Extension professionals at all levels can use popular social media platforms to increase awareness of Extension. This article explores how our team of Extension professionals has used a blog in combination with Facebook on a weekly basis to better market Extension and our work. Every Extension professional can easily become part of a deliberate effort to more actively connect with stakeholders by using these tools.
Creating Group Norms by Using Full Value Commitments in Experiential Education Programming
The Full Value Commitment is an essential tool for facilitators that defines how members of a group of adults or youths operate while moving toward the group's goals. This article outlines what goes into establishing a Full Value Commitment and provides an overview of samples that are easily replicated. Through establishing group members' verbal and/or written commitments to learning and safety at the beginning of their time in a learning environment, Extension professionals can promote the occurrence of social and emotional learning alongside citizenship and leadership skill building.
Asynchronous Volunteer Engagement in Online Continuing Education Using Virtual Communities
The Wisconsin Master Gardener Program team used the Google+ Community platform to provide an engaging online discussion forum for asynchronous continuing education experiences. Applications of such a tool for volunteer online education have numerous benefits, including the capacity for asynchronous posting, ease of posting, privacy options, wide availability, and the potential for internal troubleshooting.
Inclusion of Youths with Disabilities in 4-H: A Scoping Literature Review
The Journal of Extension serves as a conduit for the dissemination of current research and practices within Extension and 4-H. We conducted a review of Journal of Extension articles published since passage of the Americans with Disabilities Act of 1990. Our purpose was to determine what practices, programs, and studies have occurred regarding inclusion in 4-H of youths with disabilities or special health care needs. The review resulted in detailed examination of 16 articles and revealed information about Extension professionals' attitudes toward inclusion, strategies and program approaches related to inclusion, and specific areas that need to be addressed further to increase inclusion.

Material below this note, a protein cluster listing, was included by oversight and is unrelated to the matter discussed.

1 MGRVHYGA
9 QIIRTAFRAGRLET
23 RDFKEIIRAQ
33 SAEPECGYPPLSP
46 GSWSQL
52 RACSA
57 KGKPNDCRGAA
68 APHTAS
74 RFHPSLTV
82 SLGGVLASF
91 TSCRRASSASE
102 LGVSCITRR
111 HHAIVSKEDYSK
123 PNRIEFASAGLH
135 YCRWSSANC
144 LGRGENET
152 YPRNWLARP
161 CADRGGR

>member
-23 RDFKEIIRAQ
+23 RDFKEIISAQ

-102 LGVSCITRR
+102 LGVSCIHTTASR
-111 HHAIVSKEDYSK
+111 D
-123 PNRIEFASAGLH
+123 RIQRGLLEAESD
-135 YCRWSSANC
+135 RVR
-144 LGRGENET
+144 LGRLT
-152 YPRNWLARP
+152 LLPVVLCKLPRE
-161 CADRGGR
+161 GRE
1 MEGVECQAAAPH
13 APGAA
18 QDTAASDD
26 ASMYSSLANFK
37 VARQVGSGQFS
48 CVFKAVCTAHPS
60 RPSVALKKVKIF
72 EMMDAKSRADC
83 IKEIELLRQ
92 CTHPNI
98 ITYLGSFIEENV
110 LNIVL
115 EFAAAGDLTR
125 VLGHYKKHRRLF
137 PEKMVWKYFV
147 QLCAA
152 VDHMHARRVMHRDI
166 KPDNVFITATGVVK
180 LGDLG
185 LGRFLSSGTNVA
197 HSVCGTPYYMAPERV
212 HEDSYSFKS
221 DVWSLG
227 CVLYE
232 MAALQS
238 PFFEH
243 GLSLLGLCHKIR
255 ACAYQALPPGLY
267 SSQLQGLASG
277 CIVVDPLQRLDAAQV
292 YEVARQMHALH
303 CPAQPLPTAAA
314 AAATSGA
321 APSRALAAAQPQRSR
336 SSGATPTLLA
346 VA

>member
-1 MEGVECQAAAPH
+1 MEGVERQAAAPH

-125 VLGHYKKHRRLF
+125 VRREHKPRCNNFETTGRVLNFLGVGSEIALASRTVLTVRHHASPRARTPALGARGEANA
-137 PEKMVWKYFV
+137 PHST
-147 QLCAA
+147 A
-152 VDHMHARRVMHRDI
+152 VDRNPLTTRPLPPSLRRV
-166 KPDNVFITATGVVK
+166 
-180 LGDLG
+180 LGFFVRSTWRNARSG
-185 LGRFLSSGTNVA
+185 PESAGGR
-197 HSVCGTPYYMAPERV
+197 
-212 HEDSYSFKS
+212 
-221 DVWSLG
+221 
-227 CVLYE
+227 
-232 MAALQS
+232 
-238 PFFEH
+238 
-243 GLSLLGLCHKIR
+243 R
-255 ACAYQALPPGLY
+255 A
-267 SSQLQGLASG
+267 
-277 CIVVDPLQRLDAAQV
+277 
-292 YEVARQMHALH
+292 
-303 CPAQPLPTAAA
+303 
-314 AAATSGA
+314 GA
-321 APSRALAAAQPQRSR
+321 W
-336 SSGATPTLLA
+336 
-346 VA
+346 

A Multiple Indicators, Multiple Causes Analysis of Farmers' Information Use
A multiple indicators, multiple causes, or MIMIC, modeling framework can be used for analyzing a variety of farmer decision-making situations where multiple outcomes are possible. Example applications include analyses of farmer use of multiple information sources, management practices, or technologies. We applied the framework to analyze use of multiple information sources by beef cattle farmers. We provide measures of how farmer demographics, farm characteristics, and risk attitudes influenced farmer use of information from Extension, producer groups, popular press, the U.S. Department of Agriculture, the Internet, and other farmers. Education and greater willingness to take risk positively influenced information use among the farmers we studied. Our process has implications for broader use within Extension.
Economic Impact of a Large-Scale, Collaborative Forest Health Project: A Model for Making a Difference
The U.S. Department of Agriculture Forest Service, Mississippi State University (MSU) Extension, and the Mississippi Forestry Commission partnered on the Southern Pine Beetle Prevention Project, a collaboration on forest health. MSU Extension provided educational outreach to a wide audience of forest landowners and screened applications for the project's tree-thinning cost-share program. From 2006 to 2016, the collaboration spent $4.5 million on educational outreach and cost sharing. Using IMPLAN, we estimated the project's economic contribution to the state at $60.2 million, a value representing a benefit–cost ratio of 13:1. Collaboration is an effective means for agencies to leverage resources, and impact analysis is a useful tool for evaluating Extension program effectiveness.
Promoting Farmers' Markets: Preferences of Farmers' Market Leaders
Extension professionals across disciplines are involved with farmers' markets, and reports have indicated an increase in the number of farmers' markets across the country. We explored perspectives of farmers' market leaders regarding topics and data of interest and capacity and willingness to collect data related to market promotion. The purpose of our work was to provide Extension educators with information that may guide programming around farmers' markets. We collected data through an online survey of Wisconsin farmers' market leaders in spring 2017. Market leaders were most interested in learning how to encourage word-of-mouth communication between customers and engage in other low-cost strategies, such as having partners help promote a market.